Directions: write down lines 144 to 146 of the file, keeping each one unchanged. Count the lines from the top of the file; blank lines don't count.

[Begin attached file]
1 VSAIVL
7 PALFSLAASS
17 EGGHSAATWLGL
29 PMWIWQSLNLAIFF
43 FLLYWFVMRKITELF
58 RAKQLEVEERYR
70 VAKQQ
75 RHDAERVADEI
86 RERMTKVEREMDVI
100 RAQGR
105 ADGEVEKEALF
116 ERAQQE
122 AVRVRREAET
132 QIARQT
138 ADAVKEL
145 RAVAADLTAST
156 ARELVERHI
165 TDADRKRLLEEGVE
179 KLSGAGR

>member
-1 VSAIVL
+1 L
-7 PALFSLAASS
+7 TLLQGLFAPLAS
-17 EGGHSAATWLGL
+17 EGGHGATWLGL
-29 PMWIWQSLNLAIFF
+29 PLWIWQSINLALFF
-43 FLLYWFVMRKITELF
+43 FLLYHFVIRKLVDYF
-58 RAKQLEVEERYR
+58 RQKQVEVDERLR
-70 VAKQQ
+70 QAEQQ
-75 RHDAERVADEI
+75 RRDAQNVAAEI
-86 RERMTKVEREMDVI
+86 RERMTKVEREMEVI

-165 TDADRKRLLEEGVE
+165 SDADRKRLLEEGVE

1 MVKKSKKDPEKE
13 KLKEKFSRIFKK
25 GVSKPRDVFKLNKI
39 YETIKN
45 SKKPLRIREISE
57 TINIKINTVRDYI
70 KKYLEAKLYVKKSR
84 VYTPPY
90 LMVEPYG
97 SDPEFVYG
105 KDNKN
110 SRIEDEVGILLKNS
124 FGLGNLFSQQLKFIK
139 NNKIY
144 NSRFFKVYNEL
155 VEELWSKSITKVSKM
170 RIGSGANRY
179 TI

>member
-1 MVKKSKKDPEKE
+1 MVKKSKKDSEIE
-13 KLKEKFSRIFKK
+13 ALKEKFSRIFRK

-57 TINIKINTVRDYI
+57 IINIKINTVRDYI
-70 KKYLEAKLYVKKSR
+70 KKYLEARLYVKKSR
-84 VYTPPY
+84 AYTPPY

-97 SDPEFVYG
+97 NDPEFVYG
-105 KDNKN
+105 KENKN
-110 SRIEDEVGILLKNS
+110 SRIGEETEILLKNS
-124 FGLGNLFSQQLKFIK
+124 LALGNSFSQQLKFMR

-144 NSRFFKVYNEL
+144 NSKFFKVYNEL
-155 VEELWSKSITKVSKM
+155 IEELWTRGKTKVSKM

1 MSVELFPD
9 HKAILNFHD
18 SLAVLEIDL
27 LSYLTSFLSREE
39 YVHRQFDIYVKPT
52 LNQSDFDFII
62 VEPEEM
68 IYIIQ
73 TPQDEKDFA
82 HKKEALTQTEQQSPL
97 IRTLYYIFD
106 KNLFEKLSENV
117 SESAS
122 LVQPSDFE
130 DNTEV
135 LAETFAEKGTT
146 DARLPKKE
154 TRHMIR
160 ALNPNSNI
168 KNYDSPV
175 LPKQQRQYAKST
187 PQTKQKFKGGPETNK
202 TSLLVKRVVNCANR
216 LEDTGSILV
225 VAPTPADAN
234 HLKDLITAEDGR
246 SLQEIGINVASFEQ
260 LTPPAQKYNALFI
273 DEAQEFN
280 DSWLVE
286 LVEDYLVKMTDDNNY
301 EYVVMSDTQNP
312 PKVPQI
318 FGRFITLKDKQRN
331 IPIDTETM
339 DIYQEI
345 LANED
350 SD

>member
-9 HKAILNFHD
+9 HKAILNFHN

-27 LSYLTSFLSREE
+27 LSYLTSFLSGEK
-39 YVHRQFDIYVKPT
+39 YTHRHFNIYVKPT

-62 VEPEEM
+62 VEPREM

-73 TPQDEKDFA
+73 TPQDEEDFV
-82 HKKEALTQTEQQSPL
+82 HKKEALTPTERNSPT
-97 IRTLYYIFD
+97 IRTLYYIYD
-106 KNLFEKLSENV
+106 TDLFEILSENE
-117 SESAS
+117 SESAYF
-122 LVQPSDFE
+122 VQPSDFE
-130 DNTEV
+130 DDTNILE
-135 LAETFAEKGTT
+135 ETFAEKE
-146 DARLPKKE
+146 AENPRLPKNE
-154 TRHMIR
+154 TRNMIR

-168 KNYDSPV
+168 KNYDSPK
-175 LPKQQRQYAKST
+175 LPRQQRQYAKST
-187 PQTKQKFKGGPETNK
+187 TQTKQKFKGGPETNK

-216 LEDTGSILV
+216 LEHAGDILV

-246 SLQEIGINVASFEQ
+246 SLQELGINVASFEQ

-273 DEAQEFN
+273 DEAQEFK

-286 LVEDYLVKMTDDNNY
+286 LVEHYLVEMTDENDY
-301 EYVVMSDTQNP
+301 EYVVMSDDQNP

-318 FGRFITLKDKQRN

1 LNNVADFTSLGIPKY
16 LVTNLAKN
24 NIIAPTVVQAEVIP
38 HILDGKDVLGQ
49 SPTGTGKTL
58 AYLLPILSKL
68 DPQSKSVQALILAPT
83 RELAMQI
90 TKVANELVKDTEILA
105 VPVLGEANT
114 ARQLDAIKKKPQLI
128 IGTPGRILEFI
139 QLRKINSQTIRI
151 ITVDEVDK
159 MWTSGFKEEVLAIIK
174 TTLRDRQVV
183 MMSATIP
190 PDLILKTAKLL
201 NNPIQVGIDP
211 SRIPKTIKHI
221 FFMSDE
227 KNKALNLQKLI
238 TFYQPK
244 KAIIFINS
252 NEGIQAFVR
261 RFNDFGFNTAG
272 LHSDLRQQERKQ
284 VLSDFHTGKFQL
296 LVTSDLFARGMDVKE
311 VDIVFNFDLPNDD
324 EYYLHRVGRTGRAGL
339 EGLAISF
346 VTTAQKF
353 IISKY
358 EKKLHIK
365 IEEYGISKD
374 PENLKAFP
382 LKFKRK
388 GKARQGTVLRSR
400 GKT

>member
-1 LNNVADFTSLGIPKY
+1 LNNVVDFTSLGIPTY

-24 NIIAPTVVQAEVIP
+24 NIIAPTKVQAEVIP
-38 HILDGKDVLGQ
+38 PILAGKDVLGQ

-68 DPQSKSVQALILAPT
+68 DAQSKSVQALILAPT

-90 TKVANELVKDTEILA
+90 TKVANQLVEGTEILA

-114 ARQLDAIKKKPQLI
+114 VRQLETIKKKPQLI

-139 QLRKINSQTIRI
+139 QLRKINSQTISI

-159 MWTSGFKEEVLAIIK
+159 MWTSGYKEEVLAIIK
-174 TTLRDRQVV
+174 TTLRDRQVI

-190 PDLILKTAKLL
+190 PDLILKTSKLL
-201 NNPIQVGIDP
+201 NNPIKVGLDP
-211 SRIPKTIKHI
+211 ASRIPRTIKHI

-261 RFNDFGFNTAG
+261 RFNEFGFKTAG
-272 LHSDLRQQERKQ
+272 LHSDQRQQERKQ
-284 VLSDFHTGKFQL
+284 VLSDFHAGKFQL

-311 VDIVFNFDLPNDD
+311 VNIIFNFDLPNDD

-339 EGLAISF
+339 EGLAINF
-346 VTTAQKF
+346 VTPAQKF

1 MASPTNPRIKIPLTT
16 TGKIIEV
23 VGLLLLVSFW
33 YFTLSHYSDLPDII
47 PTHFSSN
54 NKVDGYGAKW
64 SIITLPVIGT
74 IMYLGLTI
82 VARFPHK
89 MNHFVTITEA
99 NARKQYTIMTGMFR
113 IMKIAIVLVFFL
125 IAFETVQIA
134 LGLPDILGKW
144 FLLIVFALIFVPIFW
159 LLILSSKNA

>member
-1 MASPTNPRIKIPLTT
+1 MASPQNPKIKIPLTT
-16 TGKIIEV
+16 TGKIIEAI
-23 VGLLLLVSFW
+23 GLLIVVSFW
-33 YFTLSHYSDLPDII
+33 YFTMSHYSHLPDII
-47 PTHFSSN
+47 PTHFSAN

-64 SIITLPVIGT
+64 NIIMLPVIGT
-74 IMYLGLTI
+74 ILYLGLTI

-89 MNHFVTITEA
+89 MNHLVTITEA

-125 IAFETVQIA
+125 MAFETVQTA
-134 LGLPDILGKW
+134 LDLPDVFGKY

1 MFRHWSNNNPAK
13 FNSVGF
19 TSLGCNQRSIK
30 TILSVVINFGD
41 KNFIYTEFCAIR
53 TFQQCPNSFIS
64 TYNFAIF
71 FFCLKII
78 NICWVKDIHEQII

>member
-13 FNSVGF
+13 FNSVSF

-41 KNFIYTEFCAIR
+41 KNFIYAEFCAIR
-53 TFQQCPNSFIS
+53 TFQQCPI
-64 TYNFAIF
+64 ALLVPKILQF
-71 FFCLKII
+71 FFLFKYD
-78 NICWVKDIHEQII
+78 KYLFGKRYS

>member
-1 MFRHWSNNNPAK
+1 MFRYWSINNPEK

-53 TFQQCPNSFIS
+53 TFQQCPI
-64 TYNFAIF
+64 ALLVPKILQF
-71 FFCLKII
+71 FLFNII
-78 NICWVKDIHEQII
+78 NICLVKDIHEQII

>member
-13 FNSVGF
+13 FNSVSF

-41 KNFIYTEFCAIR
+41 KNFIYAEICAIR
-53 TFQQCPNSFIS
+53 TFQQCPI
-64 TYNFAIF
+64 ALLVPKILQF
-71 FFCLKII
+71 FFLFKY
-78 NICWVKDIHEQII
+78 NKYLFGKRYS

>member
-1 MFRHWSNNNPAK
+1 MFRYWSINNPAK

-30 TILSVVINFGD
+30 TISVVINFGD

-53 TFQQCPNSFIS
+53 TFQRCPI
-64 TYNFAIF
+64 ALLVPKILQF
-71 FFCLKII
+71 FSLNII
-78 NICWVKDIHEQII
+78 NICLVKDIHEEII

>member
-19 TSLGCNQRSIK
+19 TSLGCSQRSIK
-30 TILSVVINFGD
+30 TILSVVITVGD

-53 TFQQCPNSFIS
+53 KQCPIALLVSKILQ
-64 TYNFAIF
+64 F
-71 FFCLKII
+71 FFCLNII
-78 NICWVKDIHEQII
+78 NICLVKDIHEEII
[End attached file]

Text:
+135 ETFAEKE
-146 DARLPKKE
+146 AENPRLPKNE